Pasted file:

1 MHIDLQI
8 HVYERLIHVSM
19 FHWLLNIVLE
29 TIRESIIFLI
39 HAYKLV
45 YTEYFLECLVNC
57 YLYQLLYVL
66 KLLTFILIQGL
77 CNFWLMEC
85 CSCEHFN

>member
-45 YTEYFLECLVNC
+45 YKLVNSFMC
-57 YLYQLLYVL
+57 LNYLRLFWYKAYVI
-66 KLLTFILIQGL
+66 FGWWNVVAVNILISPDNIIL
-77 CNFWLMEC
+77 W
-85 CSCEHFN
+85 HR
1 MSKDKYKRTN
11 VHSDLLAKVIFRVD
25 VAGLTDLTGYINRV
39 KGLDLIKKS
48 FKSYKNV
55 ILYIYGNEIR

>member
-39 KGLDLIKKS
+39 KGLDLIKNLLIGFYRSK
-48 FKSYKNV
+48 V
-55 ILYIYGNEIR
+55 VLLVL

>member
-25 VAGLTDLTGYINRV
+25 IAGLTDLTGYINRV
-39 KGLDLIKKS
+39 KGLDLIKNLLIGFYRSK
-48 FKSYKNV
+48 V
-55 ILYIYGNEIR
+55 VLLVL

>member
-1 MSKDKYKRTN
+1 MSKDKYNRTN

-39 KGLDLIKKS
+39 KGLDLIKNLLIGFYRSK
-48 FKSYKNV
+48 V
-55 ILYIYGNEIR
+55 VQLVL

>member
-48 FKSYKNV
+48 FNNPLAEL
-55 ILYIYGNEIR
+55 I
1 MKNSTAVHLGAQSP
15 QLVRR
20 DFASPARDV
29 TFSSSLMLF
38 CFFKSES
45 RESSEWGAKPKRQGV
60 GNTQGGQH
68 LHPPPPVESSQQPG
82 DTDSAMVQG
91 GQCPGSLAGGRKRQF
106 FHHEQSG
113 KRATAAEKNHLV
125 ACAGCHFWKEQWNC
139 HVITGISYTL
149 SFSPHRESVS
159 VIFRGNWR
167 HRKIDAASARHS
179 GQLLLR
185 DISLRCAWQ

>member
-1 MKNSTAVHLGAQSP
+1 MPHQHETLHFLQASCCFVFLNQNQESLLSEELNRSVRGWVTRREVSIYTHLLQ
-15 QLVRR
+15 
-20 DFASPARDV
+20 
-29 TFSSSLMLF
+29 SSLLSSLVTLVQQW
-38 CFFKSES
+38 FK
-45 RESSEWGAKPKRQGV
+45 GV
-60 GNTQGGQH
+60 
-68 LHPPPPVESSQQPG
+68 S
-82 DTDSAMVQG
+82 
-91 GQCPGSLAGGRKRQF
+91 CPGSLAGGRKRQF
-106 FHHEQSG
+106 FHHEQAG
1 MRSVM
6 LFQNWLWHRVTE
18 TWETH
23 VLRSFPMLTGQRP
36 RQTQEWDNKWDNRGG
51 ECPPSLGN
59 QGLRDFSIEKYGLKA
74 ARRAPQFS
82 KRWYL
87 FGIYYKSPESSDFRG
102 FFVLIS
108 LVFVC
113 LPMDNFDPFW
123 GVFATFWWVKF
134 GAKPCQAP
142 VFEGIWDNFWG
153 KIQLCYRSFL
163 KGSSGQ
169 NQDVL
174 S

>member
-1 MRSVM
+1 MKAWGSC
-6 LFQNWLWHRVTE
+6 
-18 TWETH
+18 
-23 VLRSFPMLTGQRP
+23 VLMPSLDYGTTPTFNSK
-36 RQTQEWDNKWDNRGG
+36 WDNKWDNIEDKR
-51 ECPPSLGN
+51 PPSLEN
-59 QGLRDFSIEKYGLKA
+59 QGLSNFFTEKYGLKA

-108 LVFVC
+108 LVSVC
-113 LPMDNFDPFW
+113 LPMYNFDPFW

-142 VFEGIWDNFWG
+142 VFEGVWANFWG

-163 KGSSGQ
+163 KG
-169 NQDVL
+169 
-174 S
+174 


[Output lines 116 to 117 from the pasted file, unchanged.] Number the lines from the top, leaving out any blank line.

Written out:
153 KIQLCYRSFL
163 KGSSGQ